Block 1306 then codes the highest rank set of candidate fetch packets. If the highest number of instructions packed in a fetch packet is 8, then this fetch packet is coded according to the prior art as described in conjunction with FIG. 5. If the number of instructions packed in a fetch packet is 9 or more, then this fetch packet is coded according to this invention as described in conjunction with FIGS. 10 and 11. Note that using 16-bit instructions does not result in a reduction of code size unless a fetch packet can contain nine or more instructions. A fetch packet can contain 9 instructions in the 8 instruction slots as follows: one header instruction; four 16-bit instructions in two instruction slots; and five 32-bit instructions. As previously disclosed the p bit coding enables an execute packet to cross the boundary between two fetch packets. The instruction scheduling done in code generation block 1301 determines which instructions can execute simultaneously in parallel. The code compressor does not change this instruction scheduling.

Test block 1307 determines if this is the last window of instructions in the received object code. If this is not the last window (No at test block 1307), then flow returns to block 1302 to consider the next instruction window. This next instruction window includes instructions following those coded in block 1306. Because the coded candidate fetch packets may include re-ordered instructions, this next window includes all instructions not yet coded.

If the current instruction window was the last window (Yes at test block 1307), then the code compressor is nearly complete. Block 1308 resets pointers in the code such as branch targets that have changed due to the change in code size. This includes debug information and relocation information. Block 1309 links the object code files. Code compressor then ends at end block 1310.

This invention permits delaying instruction size selection until after the traditional phases of code generation. This separates the instruction size selection from the instruction operation selection. This separation is desirable to permit better instruction operations selection. This invention tailors instruction size on an individual instruction basis instead of choosing a default instruction size. Thus a back-end process such as the code compressor described in conjunction with FIG. 13 chooses the instruction size and considers any architectural constraints relating to instruction sizes and positioning of instructions. This individual selection avoids unmanageable complications in instruction scheduling and other optimizations in the compiler that result from having to keep 16-bit instructions paired up to prevent 32-bit instructions from spanning a 32-bit boundary.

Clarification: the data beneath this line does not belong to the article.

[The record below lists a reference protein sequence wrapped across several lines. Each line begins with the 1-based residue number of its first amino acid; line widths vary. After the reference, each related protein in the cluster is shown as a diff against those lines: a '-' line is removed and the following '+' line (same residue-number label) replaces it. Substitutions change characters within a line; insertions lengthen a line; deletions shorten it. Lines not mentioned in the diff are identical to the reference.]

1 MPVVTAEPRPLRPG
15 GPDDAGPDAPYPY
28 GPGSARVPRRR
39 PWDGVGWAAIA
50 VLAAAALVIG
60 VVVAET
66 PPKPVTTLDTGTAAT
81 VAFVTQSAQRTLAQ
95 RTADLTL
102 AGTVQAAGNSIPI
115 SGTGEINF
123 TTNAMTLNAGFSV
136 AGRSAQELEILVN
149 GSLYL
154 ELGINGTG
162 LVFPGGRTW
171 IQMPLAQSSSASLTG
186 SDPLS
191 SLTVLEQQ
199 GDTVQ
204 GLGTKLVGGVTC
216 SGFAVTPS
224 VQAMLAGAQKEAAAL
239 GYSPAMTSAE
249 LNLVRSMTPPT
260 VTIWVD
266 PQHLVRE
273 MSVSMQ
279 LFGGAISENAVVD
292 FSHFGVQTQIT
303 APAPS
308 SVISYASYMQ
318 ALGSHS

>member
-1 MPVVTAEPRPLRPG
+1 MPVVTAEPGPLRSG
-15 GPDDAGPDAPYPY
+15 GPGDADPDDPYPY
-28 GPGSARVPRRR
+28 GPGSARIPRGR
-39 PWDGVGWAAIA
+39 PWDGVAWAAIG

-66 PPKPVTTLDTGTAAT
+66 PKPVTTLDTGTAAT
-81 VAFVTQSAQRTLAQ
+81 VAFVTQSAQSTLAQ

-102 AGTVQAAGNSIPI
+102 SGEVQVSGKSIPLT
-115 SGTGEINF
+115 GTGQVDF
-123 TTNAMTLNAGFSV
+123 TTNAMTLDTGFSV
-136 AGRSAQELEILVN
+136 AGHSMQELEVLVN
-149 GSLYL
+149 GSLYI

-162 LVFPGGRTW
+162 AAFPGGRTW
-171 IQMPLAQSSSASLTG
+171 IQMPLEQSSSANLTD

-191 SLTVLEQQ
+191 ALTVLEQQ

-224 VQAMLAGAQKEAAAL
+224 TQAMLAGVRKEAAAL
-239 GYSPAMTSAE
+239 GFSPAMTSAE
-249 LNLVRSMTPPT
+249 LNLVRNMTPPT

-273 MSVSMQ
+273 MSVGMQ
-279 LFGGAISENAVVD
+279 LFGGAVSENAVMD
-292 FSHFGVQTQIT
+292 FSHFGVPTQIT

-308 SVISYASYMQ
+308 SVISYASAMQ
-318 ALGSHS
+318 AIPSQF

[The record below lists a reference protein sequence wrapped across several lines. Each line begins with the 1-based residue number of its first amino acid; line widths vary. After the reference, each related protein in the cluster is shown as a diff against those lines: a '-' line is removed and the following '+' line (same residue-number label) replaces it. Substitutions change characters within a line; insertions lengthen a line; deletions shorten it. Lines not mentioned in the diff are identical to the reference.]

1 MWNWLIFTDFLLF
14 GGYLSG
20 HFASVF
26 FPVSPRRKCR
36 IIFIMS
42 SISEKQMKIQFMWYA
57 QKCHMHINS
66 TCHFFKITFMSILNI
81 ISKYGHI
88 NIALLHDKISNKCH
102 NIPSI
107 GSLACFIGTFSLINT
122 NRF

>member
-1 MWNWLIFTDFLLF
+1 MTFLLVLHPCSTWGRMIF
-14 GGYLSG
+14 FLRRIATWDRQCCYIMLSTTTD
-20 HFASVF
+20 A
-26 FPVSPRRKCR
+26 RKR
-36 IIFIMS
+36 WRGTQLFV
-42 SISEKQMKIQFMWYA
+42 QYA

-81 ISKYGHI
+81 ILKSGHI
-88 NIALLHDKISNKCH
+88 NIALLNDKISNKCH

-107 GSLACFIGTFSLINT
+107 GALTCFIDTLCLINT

Changes in the code generator can tailor instruction generation during the traditional phases so that they will likely become smaller-sized instructions. The compiler back-end can vary the amount of tailoring for each instruction. Thus when performance (speed) of the code is important, the compiler can concentrate on generating fast code. However, when the smallest code size is desired, the compiler can tradeoff performance for code size by tailoring the generated instructions so that they are more likely to be converted into 16-bit instructions in the post-code generation phase. Tailoring includes things like instruction selection and register allocation, both of which can affect performance. Though this example shows use of the code compressor after assembly it is possible to use this technique after linking.

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Classifications
U.S. Classification712/206, 717/159
International ClassificationG06F9/00, G06F9/45
Cooperative ClassificationG06F9/30178, G06F9/3885, G06F9/3853, G06F9/30185, G06F9/3891, G06F9/30149, G06F9/30072
European ClassificationG06F9/38T6C, G06F9/30A5, G06F9/30U4, G06F9/30X2, G06F9/38T, G06F9/38E6, G06F9/30T2